From Our 2010 Archives
Osteoporosis Drug Approved for Cancer-Related Bone Pain
Xgeva Reduced Fractures, Pain in People With Advanced Cancer
By Katrina Woznicki
Reviewed by Laura J. Martin, MD
Nov. 23, 2010 -- The FDA has approved Xgeva (denosumab), an osteoporosis drug reformulated to reduce the risk of bone fractures and bone pain in patients with cancer that has spread throughout the body.
The FDA based its approval on three clinical trials involving more than 5,700 patients with various cancers, including breast and prostate cancer. The trials compared Xgeva with a similar drug, Zometa.
Researchers looked at groups of cancer patients on one of the two medications and measured the time until occurrence of skeletal-related events such as a bone fracture or spinal cord compression due to their cancer or until surgery or radiation was needed to alleviate severe bone pain.
The clinical trial results showed Xgeva was more effective overall than Zometa in preventing skeletal-related events; among men with prostate cancer, the median time to developing a bone fracture or cancer-related bone pain requiring treatment was 21 months among those taking Zometa vs. 17 months for those taking Xgeva.
Likewise, among women with breast cancer, the median time was 26 months for patients taking Zometa, whereas cancer-related bone injuries had not yet occurred among those taking Xgeva during the study period.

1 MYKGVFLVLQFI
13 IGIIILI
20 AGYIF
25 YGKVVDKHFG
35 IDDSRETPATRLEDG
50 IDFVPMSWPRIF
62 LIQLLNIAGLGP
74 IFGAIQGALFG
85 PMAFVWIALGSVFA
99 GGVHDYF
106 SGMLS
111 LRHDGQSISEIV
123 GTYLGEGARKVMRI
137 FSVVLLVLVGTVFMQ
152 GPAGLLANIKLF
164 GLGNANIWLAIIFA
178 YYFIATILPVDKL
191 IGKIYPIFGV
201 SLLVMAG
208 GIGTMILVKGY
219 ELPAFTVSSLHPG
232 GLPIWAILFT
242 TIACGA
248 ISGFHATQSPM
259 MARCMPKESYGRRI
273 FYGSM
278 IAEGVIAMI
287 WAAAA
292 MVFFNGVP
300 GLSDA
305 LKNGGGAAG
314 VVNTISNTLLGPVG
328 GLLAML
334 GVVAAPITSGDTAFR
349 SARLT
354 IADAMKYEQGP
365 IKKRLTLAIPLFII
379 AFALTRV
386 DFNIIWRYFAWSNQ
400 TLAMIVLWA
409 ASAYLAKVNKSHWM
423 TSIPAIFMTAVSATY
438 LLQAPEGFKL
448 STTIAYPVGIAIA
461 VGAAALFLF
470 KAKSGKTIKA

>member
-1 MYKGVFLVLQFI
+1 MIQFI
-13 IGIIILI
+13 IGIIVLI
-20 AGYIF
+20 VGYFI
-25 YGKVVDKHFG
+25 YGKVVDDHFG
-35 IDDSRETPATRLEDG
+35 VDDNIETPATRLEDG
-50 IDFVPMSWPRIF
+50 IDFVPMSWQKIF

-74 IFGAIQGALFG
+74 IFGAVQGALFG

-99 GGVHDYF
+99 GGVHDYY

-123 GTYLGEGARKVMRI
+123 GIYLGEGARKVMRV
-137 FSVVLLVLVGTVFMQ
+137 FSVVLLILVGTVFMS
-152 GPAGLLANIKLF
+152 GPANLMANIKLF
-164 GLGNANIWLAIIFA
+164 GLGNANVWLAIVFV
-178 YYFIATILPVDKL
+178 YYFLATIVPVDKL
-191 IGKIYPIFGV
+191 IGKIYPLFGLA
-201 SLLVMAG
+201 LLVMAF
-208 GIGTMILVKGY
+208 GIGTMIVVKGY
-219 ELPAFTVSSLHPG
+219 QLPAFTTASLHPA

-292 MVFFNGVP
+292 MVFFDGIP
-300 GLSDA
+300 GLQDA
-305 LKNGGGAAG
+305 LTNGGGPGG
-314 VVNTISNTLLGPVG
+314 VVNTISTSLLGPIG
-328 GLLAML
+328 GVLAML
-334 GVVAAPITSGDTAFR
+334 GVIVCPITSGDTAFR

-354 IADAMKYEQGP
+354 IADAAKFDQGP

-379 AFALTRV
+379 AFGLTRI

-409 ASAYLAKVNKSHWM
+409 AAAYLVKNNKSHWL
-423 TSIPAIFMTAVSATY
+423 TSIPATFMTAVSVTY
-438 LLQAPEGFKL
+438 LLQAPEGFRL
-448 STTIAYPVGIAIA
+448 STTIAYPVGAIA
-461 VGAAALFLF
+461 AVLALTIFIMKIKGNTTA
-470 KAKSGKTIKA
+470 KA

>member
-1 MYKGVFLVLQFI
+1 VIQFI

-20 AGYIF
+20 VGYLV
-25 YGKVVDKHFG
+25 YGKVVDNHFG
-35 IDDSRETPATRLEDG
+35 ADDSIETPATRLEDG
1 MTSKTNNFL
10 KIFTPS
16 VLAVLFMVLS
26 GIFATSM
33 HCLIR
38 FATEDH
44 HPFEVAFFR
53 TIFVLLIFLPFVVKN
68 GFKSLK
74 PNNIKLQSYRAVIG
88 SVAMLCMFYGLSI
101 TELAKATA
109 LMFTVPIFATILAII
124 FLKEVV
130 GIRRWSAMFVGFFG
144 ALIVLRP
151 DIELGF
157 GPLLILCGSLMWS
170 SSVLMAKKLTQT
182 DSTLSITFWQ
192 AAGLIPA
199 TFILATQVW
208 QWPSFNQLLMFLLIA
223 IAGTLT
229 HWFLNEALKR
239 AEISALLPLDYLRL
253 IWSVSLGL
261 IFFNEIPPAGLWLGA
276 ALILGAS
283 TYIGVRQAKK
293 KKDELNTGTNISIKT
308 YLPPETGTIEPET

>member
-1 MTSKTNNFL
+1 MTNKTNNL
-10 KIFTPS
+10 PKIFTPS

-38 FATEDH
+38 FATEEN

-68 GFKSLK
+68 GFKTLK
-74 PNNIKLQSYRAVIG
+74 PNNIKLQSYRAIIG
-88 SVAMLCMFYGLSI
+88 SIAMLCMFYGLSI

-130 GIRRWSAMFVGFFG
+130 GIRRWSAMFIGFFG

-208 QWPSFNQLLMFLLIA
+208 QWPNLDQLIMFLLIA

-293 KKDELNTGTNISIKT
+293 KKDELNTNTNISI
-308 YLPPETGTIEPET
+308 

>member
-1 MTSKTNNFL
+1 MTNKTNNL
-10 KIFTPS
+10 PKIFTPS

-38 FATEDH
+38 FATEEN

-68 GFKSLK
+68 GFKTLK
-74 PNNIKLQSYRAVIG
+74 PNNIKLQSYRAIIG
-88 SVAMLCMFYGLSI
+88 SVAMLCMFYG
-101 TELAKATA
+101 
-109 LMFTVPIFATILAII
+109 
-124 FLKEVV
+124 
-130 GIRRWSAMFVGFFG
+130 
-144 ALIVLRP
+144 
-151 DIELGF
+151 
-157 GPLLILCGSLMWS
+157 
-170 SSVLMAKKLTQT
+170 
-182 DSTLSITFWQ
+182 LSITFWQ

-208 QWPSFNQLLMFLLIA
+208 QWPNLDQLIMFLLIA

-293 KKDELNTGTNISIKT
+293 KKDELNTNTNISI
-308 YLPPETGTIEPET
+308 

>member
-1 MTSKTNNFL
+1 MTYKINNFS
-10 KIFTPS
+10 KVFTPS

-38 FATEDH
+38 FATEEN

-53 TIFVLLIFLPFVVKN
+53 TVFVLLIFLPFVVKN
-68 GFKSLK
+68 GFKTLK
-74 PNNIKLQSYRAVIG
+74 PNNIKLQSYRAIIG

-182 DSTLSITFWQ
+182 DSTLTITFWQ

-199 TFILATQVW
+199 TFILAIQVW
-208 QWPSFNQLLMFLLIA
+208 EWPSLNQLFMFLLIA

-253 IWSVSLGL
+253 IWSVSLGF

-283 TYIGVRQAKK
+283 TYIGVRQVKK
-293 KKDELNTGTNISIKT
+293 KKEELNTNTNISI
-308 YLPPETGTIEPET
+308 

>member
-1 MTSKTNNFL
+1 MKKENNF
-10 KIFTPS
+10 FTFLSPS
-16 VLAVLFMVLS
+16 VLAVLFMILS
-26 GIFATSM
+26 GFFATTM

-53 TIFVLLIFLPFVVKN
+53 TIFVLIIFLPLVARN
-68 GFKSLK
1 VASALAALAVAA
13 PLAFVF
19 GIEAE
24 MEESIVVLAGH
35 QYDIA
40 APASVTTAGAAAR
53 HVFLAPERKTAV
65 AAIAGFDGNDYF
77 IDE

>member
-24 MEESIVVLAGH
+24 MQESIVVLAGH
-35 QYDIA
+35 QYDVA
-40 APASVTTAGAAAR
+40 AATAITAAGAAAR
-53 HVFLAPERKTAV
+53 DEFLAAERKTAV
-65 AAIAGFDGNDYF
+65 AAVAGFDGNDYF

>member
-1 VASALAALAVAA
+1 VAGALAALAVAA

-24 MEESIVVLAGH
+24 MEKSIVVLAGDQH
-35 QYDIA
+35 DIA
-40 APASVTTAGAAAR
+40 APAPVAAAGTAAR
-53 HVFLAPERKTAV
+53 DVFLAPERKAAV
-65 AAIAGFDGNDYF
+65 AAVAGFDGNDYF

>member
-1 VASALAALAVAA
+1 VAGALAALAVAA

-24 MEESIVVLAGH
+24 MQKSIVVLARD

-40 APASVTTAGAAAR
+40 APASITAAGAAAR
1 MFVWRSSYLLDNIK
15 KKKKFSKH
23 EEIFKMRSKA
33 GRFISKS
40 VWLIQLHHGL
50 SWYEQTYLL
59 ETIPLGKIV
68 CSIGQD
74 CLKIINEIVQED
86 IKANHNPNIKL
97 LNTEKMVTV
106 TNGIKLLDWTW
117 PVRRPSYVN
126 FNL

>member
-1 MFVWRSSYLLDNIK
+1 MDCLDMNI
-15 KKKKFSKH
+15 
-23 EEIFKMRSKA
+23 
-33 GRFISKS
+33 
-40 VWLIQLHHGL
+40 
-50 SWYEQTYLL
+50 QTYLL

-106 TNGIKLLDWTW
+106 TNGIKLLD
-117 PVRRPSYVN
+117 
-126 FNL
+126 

Among patients with solid tumors, including patients with non-small-cell lung cancer, kidney cancer, and small-cell lung cancer, the time to developing cancer-related bone injuries or pain was the same between those taking Zometa and those taking Xgeva.
Xgeva has not been approved by the FDA for patients with multiple myeloma or other cancers of the blood.
"Bone metastases represent a major cause of pain and suffering in patients with cancer and can affect a patient's quality of life," said Richard Pazdur, MD, director of the Office of Oncology Drug Products in the FDA's Center for Drug Evaluation and Research. "Xgeva has a different mechanism of action than currently approved drugs aimed at reducing bone complications from cancer."
A Costly Problem
Cancer-related bone injury and pain is common in advanced cancer. According to Amgen, the California-based biotechnology company that manufacturers Xgeva, as many as 75% of patients with advanced lung, prostate, or breast cancer experience cancer spreading to their bones, known as metastases. Amgen reports that the total economic burden of patients with bone metastases in the U.S. is about $12.6 billion annually.
"A diagnosis of bone metastases is a major event for patients living with cancer, and the consequences can be devastating," says Kevin Sharer, Amgen's chairman and chief executive officer, in a news release. "We are pleased to offer this new advance to patients and their health-care providers."
There were some side effects from Xgeva, including low calcium levels in the blood and osteonecrosis of the jaw, a severe disease in which the jawbone does not receive enough blood flow and an area of jawbone dies.
Xgeva works by targeting a protein involved in cancer-related bone deterioration called human RANKL. The drug was already approved in June under the brand name Prolia for the treatment of women with postmenopausal osteoporosis who are at high risk of bone fracture. Cancer patients on Xgeva will receive higher doses and more frequent treatments than patients taking Prolia.
SOURCES: News release, FDA.News release, Amgen.
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